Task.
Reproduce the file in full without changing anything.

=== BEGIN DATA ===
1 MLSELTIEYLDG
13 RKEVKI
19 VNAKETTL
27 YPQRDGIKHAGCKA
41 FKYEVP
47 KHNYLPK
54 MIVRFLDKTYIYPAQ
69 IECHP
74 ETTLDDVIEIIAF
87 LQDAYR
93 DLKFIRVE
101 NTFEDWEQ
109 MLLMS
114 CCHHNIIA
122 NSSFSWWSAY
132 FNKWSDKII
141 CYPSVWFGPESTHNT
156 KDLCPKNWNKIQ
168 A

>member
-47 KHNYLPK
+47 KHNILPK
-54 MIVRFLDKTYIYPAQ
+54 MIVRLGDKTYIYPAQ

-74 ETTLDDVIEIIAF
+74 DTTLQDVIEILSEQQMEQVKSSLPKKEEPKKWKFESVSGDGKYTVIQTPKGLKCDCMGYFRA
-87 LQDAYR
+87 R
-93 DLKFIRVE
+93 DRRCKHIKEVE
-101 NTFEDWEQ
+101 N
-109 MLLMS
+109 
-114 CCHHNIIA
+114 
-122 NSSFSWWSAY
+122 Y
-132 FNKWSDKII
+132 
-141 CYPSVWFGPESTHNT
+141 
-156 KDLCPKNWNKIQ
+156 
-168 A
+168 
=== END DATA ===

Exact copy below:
1 MLSELTIEYLDG
13 RKEVKI
19 VNAKETTL
27 YPQRDGIKHAGCKA
41 FKYEVP
47 KHNYLPK
54 MIVRFLDKTYIYPAQ
69 IECHP
74 ETTLDDVIEIIAF
87 LQDAYR
93 DLKFIRVE
101 NTFEDWEQ
109 MLLMS
114 CCHHNIIA
122 NSSFSWWSAY
132 FNKWSDKII
141 CYPSVWFGPESTHNT
156 KDLCPKNWNKIQ
168 A

>member
-47 KHNYLPK
+47 KHNILPK
-54 MIVRFLDKTYIYPAQ
+54 MIVRLGDKTYIYPAQ

-74 ETTLDDVIEIIAF
+74 DTTLQDVIEILSEQQMEQVKSSLPKKEEPKKWKFESVSGDGKYTVIQTPKGLKCDCMGYFRA
-87 LQDAYR
+87 R
-93 DLKFIRVE
+93 DRRCKHIKEVE
-101 NTFEDWEQ
+101 N
-109 MLLMS
+109 
-114 CCHHNIIA
+114 
-122 NSSFSWWSAY
+122 Y
-132 FNKWSDKII
+132 
-141 CYPSVWFGPESTHNT
+141 
-156 KDLCPKNWNKIQ
+156 
-168 A
+168 